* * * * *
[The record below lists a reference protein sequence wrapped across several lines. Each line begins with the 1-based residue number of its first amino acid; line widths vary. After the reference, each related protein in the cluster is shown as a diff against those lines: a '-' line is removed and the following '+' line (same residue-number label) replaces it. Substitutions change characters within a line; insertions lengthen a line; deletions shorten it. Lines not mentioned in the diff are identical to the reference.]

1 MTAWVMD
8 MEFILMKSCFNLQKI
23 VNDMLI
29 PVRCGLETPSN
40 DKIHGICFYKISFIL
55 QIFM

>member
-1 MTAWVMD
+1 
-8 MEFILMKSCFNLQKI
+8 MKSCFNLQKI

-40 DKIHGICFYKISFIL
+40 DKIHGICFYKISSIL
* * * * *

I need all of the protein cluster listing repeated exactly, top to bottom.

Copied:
[The record below lists a reference protein sequence wrapped across several lines. Each line begins with the 1-based residue number of its first amino acid; line widths vary. After the reference, each related protein in the cluster is shown as a diff against those lines: a '-' line is removed and the following '+' line (same residue-number label) replaces it. Substitutions change characters within a line; insertions lengthen a line; deletions shorten it. Lines not mentioned in the diff are identical to the reference.]

1 MTAWVMD
8 MEFILMKSCFNLQKI
23 VNDMLI
29 PVRCGLETPSN
40 DKIHGICFYKISFIL
55 QIFM

>member
-1 MTAWVMD
+1 
-8 MEFILMKSCFNLQKI
+8 MKSCFNLQKI

-40 DKIHGICFYKISFIL
+40 DKIHGICFYKISSIL